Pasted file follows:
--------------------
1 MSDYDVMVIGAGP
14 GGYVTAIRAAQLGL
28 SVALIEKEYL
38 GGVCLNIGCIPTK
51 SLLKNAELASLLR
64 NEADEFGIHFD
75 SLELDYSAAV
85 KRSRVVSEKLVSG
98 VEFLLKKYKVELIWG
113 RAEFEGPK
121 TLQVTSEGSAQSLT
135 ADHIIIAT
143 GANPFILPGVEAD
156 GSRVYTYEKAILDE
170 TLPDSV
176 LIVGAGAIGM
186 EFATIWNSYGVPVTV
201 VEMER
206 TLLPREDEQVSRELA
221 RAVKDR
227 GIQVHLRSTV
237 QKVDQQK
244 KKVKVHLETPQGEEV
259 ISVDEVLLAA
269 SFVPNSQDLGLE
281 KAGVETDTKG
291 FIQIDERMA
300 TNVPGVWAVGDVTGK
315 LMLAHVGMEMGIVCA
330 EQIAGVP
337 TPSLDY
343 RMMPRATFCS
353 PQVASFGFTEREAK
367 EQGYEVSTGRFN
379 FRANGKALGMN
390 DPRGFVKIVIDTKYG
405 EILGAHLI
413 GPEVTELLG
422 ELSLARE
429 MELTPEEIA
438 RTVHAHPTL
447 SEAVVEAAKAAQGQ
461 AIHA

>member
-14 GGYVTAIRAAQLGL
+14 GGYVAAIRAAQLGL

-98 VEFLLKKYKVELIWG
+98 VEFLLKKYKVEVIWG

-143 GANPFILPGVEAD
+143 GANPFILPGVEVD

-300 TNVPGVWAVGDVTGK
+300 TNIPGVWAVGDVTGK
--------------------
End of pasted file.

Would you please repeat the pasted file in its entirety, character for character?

1 MSDYDVMVIGAGP
14 GGYVTAIRAAQLGL
28 SVALIEKEYL
38 GGVCLNIGCIPTK
51 SLLKNAELASLLR
64 NEADEFGIHFD
75 SLELDYSAAV
85 KRSRVVSEKLVSG
98 VEFLLKKYKVELIWG
113 RAEFEGPK
121 TLQVTSEGSAQSLT
135 ADHIIIAT
143 GANPFILPGVEAD
156 GSRVYTYEKAILDE
170 TLPDSV
176 LIVGAGAIGM
186 EFATIWNSYGVPVTV
201 VEMER
206 TLLPREDEQVSRELA
221 RAVKDR
227 GIQVHLRSTV
237 QKVDQQK
244 KKVKVHLETPQGEEV
259 ISVDEVLLAA
269 SFVPNSQDLGLE
281 KAGVETDTKG
291 FIQIDERMA
300 TNVPGVWAVGDVTGK
315 LMLAHVGMEMGIVCA
330 EQIAGVP
337 TPSLDY
343 RMMPRATFCS
353 PQVASFGFTEREAK
367 EQGYEVSTGRFN
379 FRANGKALGMN
390 DPRGFVKIVIDTKYG
405 EILGAHLI
413 GPEVTELLG
422 ELSLARE
429 MELTPEEIA
438 RTVHAHPTL
447 SEAVVEAAKAAQGQ
461 AIHA

>member
-14 GGYVTAIRAAQLGL
+14 GGYVAAIRAAQLGL

-98 VEFLLKKYKVELIWG
+98 VEFLLKKYKVEVIWG

-143 GANPFILPGVEAD
+143 GANPFILPGVEVD

-300 TNVPGVWAVGDVTGK
+300 TNIPGVWAVGDVTGK